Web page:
- have a core of keratin that may look like a horn or scale in the center of the bump
- are more common people with light skin and older adults
Learn more about keratoacanthomas (KAs).
A skin abscess is a round, pus-filled lump that develops when bacteria gets underneath your skin’s surface.
Bacterial infections are the most common cause of skin abscesses. Your body reacts to the bacteria by sending white blood cells to the infection site. As tissue around the area dies, a hole forms and pus fills the hole, which causes an abscess.
- have a firm membrane surrounding them
- feel squishy due to pus
- may be painful
- may be surrounded by inflamed skin
- may feel warm to the touch
- may leak pus from a central pinprick-sized opening
Skin abscesses can develop anywhere on your body.
Learn more about their causes and treatments.
Lymph nodes or lymph glands are small groups of cells located in various parts of the body. The lymph nodes respond to infections by trapping infectious or damaged cells and helping to get rid of them.
As part of the body’s immune response, lymph nodes produce lymphocytes that can cause swelling in the nodes.
Some common reasons lymph nodes may swell include:
- bacterial infections such as mono or strep throat
- viral infections including the common cold
- tooth abscesses
- cellulitis or other skin infections
- immune system disorders
You may notice swelling at one or more sites
- under your chin
- in your groin
- on either side of your neck
- in your armpits
Learn more about the causes and symptoms of swollen lymph nodes.
A hernia is a lump that develops when part of your body, such as one of your organs, pushes through the surrounding tissue.
Symptoms of a hernia include:
- a bulge you can push in
- pain when you strain the area by coughing, laughing, or lifting something heavy
- a burning sensation
- a dull ache
- the sensation of fullness or heaviness at the hernia site
Discover everything there is to know about hernias.
A ganglion cyst is a small, round, fluid-filled lump that grows under the skin’s surface, usually on your hands. The cyst sits on a small stalk that may seem movable.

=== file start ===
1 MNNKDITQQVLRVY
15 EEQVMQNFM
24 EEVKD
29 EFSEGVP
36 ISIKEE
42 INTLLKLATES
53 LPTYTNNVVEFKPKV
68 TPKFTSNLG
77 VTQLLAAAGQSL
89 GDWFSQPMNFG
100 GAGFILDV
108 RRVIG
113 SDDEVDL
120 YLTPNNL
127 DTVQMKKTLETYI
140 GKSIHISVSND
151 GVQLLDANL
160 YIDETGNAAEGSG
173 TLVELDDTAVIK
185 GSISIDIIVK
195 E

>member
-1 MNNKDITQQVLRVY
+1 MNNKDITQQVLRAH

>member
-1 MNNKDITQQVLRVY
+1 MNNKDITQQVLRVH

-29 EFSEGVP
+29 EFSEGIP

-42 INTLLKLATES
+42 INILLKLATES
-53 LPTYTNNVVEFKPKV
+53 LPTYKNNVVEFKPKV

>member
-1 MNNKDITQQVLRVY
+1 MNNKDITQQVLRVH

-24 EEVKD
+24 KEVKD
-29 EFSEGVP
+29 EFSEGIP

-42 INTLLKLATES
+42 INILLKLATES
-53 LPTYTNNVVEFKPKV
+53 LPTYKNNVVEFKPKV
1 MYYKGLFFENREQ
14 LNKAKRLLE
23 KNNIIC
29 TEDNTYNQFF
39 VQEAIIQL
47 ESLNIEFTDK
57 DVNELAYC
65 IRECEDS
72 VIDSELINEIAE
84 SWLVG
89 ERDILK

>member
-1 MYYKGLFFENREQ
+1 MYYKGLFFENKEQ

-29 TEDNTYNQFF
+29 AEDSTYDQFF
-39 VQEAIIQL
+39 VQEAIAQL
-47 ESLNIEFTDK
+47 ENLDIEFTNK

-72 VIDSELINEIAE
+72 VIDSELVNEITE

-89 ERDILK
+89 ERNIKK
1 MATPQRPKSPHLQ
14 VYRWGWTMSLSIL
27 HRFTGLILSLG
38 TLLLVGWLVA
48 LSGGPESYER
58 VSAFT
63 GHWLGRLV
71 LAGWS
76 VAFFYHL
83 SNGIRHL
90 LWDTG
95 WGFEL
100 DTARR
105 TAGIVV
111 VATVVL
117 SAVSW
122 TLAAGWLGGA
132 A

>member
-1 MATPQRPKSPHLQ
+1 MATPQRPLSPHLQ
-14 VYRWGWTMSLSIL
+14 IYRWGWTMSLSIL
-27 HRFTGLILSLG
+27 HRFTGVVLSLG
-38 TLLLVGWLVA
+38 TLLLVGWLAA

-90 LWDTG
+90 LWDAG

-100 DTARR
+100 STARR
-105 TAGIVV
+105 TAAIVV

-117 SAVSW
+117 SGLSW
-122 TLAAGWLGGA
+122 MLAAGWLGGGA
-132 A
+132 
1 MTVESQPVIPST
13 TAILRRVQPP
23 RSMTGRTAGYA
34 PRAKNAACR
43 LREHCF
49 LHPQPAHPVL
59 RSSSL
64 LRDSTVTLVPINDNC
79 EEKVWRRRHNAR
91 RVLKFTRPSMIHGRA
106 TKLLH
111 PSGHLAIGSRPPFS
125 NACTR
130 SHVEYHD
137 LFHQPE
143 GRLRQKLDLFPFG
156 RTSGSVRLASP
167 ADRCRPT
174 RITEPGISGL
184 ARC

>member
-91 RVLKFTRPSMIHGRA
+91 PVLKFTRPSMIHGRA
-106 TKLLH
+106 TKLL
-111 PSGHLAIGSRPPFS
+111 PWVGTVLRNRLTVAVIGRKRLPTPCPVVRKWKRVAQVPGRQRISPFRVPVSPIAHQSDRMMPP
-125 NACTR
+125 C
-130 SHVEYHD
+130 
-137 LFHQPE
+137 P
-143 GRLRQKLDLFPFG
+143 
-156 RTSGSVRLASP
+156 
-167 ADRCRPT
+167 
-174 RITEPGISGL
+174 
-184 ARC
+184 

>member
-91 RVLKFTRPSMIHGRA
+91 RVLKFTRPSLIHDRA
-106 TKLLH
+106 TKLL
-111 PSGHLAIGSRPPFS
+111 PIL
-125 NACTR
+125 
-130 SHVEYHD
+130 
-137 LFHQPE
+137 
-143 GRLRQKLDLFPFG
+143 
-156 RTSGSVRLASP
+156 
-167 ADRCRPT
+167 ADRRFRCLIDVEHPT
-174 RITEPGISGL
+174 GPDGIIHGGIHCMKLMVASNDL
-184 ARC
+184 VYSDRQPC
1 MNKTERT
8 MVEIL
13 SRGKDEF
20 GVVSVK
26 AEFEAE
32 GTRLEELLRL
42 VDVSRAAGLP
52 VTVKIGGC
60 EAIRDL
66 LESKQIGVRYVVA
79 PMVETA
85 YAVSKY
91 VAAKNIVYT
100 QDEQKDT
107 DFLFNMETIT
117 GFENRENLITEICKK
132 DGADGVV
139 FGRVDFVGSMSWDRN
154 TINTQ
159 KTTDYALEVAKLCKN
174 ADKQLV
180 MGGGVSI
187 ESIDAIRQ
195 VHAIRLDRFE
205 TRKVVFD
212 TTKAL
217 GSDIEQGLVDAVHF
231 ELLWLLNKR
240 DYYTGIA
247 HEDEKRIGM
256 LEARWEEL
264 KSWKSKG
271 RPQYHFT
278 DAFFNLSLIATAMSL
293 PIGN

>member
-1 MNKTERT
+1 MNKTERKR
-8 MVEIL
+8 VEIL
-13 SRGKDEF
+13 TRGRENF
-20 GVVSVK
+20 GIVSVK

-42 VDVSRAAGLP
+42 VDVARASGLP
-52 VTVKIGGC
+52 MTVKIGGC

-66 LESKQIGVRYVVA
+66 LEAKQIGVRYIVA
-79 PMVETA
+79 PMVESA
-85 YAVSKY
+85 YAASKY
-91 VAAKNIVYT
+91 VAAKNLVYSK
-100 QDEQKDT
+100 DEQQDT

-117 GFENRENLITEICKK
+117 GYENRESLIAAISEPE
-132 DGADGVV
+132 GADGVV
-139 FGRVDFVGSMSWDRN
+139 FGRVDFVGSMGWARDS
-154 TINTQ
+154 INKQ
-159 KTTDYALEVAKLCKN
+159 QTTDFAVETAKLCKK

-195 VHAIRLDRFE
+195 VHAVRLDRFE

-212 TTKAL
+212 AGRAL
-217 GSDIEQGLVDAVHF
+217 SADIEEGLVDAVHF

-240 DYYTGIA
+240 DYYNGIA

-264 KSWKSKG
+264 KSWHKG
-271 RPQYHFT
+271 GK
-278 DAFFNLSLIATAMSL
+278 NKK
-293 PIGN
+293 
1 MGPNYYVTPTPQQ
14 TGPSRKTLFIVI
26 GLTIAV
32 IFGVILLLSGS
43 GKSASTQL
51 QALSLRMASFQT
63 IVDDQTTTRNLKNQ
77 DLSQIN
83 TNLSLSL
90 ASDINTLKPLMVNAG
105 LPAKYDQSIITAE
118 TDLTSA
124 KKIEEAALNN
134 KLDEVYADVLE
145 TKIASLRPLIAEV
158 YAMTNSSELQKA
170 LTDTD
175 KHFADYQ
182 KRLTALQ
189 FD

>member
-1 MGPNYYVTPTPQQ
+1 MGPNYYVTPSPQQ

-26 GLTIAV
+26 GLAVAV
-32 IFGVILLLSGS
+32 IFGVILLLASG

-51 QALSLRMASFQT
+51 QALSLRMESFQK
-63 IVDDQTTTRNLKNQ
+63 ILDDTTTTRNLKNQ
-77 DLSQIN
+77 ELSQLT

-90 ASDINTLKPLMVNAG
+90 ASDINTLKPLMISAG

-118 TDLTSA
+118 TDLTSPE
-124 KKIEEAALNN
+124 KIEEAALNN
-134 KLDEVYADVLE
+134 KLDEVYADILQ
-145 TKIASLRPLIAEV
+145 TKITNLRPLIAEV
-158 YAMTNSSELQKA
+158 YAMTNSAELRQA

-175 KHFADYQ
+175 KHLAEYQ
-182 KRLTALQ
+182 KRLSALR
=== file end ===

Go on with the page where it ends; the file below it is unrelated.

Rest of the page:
It’s not clear what causes ganglion cysts: They’re typically harmless, but irritation to your joints and tendons may play a part.
- are often painless but may cause tingling, numbness, or pain if they press on a nerve
- can grow slowly or quickly
- appear most often in people between 15 to 40 years of age
- according to specialists, appear most often in women
- are usually smaller than 2.5 cm across
These cysts most often develop on wrist joints and tendons, but they can also develop on your palm or fingers.
Learn more about ganglion cysts.
Click through the gallery below to see pictures of the conditions mentioned in this article.
Lumps under the skin are very common and can have a range of causes. In many cases, lumps go away without treatment.
It’s not always possible to tell exactly what causes a lump. If you notice a lump under your skin, keep an eye on it. In general soft, movable lumps are harmless and will likely improve with time.
It’s a good idea to see a healthcare professional if you notice:
- skin discoloration, swelling, or pain
- pus or other fluid leaking from the lump
- tenderness or swelling in the surrounding area
- changes in color, shape, and size, especially with rapid or steady growth
- a high fever
- a lump that’s more than 1 cm across
- hard or painless lumps that appear suddenly